Enjoy the pure African light and the music of silence as you drift gently over the fantastic desert landscape with views of secluded berber villages and the snow capped Atlas Mountains on this magical balloon flight.
2: Moroccan Cooking Class (La Maison Arabe)
Although the souks of Marrakech are bursting with great gifts and household objects, how about taking home something really special, the secrets of Moroccan cuisine.
3: Camel Ride
Enjoy a memorable camel ride through farmland the picturesque desert of Agadir to the Souss Estuary, a bird watchers paradise.
4: Trekking the High Atlas Mountains (Jebel Toubkal)
Jebel Toubkal, situated in the High Atlas Mountains, is North Africa's highest peak at 4,167m (13,667 ft). It's a challenging trek to the summit, but worth it for the spectacular views.
5: Dades Valley
Valley runs in between the Jebel Sarhro & the High Atlas Mountains & offers some of Morocco's most spectacular scenery. The deep red cliffs on each side are lined with impressive Kasbahs, traditional Moroccan built forts.
The last of the Imperial cities, the city is famed for its markets and festivals. The markets provide an unbelievable atmosphere with snake charmers, musicians, magicians, acrobats and storytellers.
The medieval capital of Morocco is third of the Imperial cities. This is the birthplace of the Fez cap and is home to one of the oldest and largest medieval city in the world, which has been declared a UNESCO World Heritage site.
Another of the imperial cities. Be sure to visit the impressive tomb of Sultan Moulay Ismail, who built many of the monuments found in the city, most especially the city gates. The well preserved Roman ruins at Volubilis are not far from the city and are well worth a visit.
One of the four Imperial cities of Morocco. Be sure to visit the Royal Palace, especially during the guard change on Friday mornings. This city is filled with a lot of historical attractions, and its sister city Sale should not be overlooked.
This is a city with a lot of charm and history, it also has some lovely beaches. There are plenty of restaurants and nightclubs which make for an entertaining nightlife.
Has one of the most awesome beaches in Morocco and a few nice golf courses as well. Also visit the walled city of Taroudannt, Paradise valley and the Massa Lagoon which are not too far from Agadir.
12: Sahara Desert
Witness the vast empty majesty of the Sahara from its western edges at Ouzina and Merzouga. Venture out across the shifting ocean of sand, trekking by camel to visit nomad settlements, oasis, and the mighty dunes of Erg Chebbi.
13: Visit the Jamaa el Fna in Marrakech
Visit the Jamaa el Fna in the centre of the old city. This square is the home of orange juice stalls and snake charmers, dancers and story tellers, magicians and peddlers. It is a kaleidoscope of colours and as dark falls it becomes a food market where you can purchase some of the amazing culinary delights of Morocco and eat them in the chill of the desert evening.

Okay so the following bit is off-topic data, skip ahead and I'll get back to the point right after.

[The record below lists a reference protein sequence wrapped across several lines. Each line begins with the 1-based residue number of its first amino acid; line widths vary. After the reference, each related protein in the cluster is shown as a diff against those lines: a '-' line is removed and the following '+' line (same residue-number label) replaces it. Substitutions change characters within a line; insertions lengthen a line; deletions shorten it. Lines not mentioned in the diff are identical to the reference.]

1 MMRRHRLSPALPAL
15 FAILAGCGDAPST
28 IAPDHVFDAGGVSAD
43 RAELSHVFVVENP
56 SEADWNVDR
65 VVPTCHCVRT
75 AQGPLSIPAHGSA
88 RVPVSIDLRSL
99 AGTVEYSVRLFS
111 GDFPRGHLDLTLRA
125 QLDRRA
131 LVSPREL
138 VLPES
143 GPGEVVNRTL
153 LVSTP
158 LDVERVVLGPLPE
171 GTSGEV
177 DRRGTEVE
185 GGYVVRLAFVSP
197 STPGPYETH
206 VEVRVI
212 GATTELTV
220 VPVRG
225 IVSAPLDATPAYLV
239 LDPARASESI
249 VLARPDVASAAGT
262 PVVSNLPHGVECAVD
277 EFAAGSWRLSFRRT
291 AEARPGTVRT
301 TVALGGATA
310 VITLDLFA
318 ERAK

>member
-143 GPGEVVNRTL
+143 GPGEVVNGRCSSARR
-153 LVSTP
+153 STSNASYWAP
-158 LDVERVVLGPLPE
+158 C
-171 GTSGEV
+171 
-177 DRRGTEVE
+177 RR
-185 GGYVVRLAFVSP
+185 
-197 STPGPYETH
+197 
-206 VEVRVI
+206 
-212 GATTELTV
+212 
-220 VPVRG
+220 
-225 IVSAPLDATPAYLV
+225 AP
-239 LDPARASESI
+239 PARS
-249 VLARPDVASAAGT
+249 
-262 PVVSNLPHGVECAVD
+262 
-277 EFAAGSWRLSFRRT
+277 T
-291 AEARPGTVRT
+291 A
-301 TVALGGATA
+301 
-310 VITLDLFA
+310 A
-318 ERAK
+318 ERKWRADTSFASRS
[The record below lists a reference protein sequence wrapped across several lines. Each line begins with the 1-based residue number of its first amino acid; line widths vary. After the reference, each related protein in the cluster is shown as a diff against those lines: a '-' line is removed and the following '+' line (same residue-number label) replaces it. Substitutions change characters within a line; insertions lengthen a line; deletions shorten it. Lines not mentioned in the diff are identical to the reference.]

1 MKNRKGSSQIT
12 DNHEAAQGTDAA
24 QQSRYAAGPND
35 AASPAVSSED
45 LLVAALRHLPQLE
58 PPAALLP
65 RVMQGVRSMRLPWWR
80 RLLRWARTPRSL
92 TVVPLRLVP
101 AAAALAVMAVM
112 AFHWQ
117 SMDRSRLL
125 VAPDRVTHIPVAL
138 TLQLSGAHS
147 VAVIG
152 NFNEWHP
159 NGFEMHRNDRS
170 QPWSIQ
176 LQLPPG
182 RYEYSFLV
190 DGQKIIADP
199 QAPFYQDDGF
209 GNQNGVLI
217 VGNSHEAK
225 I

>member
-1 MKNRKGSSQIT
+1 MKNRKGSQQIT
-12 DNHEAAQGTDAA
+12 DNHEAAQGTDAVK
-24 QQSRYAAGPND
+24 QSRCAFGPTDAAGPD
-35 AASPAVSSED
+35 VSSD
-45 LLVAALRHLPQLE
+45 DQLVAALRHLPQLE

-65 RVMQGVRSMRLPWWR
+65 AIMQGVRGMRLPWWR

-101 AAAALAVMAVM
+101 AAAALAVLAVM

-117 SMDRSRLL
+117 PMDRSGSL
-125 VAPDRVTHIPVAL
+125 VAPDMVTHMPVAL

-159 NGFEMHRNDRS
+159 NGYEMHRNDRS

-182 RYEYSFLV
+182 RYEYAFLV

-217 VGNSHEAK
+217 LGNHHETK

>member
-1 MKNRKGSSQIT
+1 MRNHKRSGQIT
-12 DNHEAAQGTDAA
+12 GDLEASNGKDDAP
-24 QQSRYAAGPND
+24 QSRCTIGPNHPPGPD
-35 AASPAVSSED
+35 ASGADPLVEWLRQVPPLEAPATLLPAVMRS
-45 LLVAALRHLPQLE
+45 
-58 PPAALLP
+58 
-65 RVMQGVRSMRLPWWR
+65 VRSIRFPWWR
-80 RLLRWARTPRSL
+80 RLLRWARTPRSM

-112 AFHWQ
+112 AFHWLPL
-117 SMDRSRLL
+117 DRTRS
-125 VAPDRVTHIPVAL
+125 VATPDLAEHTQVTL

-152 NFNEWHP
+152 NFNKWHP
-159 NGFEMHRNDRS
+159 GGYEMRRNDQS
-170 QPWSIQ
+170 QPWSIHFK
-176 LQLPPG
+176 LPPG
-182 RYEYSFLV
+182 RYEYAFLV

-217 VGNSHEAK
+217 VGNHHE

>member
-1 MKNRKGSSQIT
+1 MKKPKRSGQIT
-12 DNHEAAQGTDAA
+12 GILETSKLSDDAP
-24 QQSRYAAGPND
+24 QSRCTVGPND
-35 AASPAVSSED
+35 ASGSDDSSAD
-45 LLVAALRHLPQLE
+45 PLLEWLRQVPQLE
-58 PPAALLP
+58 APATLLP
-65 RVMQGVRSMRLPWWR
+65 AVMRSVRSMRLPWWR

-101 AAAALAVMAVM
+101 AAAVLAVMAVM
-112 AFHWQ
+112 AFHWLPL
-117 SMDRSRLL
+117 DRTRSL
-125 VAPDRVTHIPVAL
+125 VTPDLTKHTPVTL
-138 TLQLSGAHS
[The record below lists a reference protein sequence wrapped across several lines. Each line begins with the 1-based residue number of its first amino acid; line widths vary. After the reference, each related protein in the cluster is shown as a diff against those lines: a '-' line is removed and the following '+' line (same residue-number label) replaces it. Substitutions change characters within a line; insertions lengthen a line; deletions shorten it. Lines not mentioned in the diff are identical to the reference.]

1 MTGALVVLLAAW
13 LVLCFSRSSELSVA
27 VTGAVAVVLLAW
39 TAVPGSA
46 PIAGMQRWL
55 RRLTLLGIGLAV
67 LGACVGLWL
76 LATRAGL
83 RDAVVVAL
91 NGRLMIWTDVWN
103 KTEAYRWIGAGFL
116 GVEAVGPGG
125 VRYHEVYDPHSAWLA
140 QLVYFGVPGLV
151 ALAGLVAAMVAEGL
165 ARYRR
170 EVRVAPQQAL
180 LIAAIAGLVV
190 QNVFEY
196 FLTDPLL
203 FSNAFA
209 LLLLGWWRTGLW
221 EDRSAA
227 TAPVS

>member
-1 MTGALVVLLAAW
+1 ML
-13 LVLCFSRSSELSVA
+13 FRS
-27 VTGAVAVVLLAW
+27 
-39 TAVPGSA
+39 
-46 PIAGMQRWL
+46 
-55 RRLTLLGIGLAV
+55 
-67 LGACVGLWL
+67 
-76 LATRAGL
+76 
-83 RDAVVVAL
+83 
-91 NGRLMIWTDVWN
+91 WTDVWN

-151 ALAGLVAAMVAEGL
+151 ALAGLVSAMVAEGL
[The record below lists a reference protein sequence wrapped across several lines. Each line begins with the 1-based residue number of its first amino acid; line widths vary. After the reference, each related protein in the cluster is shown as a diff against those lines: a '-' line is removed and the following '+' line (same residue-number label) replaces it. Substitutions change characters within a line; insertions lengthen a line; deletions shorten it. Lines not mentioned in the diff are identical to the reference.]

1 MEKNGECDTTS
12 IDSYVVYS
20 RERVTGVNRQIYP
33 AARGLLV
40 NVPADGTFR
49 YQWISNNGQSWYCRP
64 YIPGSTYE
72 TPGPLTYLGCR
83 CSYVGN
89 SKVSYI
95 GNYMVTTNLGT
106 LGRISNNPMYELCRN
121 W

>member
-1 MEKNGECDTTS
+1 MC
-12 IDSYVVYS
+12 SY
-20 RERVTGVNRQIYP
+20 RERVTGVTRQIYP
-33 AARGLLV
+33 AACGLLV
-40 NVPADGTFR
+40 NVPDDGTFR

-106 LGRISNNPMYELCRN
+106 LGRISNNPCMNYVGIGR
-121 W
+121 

14: Relax on the beach in Essaouira
This Atlantic coast beach is a favourite of wind and kite surfers due to the often shallow waters. It was once a favourite haunt of Bob Marley and Jimi Hendrix, though times have moved on since then. As well as the beach there is also plenty to experience in the town, which is typical of many small fortified Moroccan townships. At one time it was a very important port, it is still a fishing port, and it was a trading post in 400 BC; it is now a World Heritage City.
15: The Souq, Marrakech
This legendary, bustling and chaotic bazaar is the city's pulse, and entering its shadowy, vast canopy-covered labyrinth north of the Djemma el Fna always elicits a thrill. Everything from carpets to cardamom can be found in these twisting lanes - and remember, the haggling's all part of the fun.
16: Rif Mountains
The fascinating and scenic range in the country's north is the stronghold of the Berber people. Wonderful trekking opportunities avail, including through the fir forests in the Talassemtane National Park.
17: Dar Si Said (Marrakech)
A monument to Moroccan maalems (master craftsmen), the Dar Si Said highlights Marrakesh's graceful riad architecture and local craftsmanship - though artisans from Fez must be credited for the spectacular painted woodwork in the domed wedding chamber upstairs. Don't miss the painted musicians balconies and the vaguely threatening kitchen implements on the second, plus views over the zellij harem courtyard.
18: Statue Grande Libre
Melilla's role in modern Spanish history isn't forgotten. The Statue Grande Libre marks 7 July 1936, when Franco began the campaign against the government in Madrid. With a soldier and lion backed by a Fascist eagle, it feels like a throwback to another, uncomfortable age.
19: Jardin Majorelle, Marrakech
The antithesis of the Djemaa is the hidden oasis of Jardin Majorelle. These immaculately presented gardens were created in the 1920s by French artist Jacques Majorelle. Purchased and restored to former glory sixty years later by Yves Saint Laurent, today this haven of tranquility blossoms with rare botanical specimens; palms, cacti and bamboo, surrounding limpid ornamental pools heavy with water lilies.
20: Bab el-Mansour
The focus of Place el-Hedim is the huge gate of Bab el-Mansour, the grandest of all imperial Moroccan gateways. The gate is well preserved with lavish (if faded) zellij and inscriptions across the top. It was completed by Moulay Ismail's son, Moulay Abdallah, in 1732. You can't walk through the bab itself - which is opened only on grand occasions - but instead have to make do with a side gate to the left.